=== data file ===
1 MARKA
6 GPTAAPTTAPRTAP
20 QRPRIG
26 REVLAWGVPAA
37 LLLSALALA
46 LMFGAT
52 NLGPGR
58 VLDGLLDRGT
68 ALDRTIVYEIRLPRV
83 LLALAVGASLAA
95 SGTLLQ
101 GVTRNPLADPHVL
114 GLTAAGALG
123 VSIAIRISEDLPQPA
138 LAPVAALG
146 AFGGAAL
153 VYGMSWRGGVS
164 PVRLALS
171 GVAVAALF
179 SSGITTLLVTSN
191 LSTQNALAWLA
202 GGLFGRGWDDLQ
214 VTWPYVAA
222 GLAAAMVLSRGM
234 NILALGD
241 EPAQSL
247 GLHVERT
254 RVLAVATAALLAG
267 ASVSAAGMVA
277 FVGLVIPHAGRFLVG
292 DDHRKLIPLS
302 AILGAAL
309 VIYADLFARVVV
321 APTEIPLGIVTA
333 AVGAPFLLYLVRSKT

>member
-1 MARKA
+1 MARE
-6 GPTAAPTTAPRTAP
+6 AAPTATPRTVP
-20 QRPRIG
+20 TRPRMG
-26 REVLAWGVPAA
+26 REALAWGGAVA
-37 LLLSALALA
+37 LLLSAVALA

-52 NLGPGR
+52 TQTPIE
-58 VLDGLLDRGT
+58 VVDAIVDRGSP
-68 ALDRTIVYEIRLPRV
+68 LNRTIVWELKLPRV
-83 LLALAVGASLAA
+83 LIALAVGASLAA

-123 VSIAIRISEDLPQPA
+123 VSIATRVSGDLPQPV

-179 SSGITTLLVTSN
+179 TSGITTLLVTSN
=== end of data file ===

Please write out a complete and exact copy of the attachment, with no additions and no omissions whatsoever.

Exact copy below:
1 MARKA
6 GPTAAPTTAPRTAP
20 QRPRIG
26 REVLAWGVPAA
37 LLLSALALA
46 LMFGAT
52 NLGPGR
58 VLDGLLDRGT
68 ALDRTIVYEIRLPRV
83 LLALAVGASLAA
95 SGTLLQ
101 GVTRNPLADPHVL
114 GLTAAGALG
123 VSIAIRISEDLPQPA
138 LAPVAALG
146 AFGGAAL
153 VYGMSWRGGVS
164 PVRLALS
171 GVAVAALF
179 SSGITTLLVTSN
191 LSTQNALAWLA
202 GGLFGRGWDDLQ
214 VTWPYVAA
222 GLAAAMVLSRGM
234 NILALGD
241 EPAQSL
247 GLHVERT
254 RVLAVATAALLAG
267 ASVSAAGMVA
277 FVGLVIPHAGRFLVG
292 DDHRKLIPLS
302 AILGAAL
309 VIYADLFARVVV
321 APTEIPLGIVTA
333 AVGAPFLLYLVRSKT

>member
-1 MARKA
+1 MARE
-6 GPTAAPTTAPRTAP
+6 AAPTATPRTVP
-20 QRPRIG
+20 TRPRMG
-26 REVLAWGVPAA
+26 REALAWGGAVA
-37 LLLSALALA
+37 LLLSAVALA

-52 NLGPGR
+52 TQTPIE
-58 VLDGLLDRGT
+58 VVDAIVDRGSP
-68 ALDRTIVYEIRLPRV
+68 LNRTIVWELKLPRV
-83 LLALAVGASLAA
+83 LIALAVGASLAA

-123 VSIAIRISEDLPQPA
+123 VSIATRVSGDLPQPV

-179 SSGITTLLVTSN
+179 TSGITTLLVTSN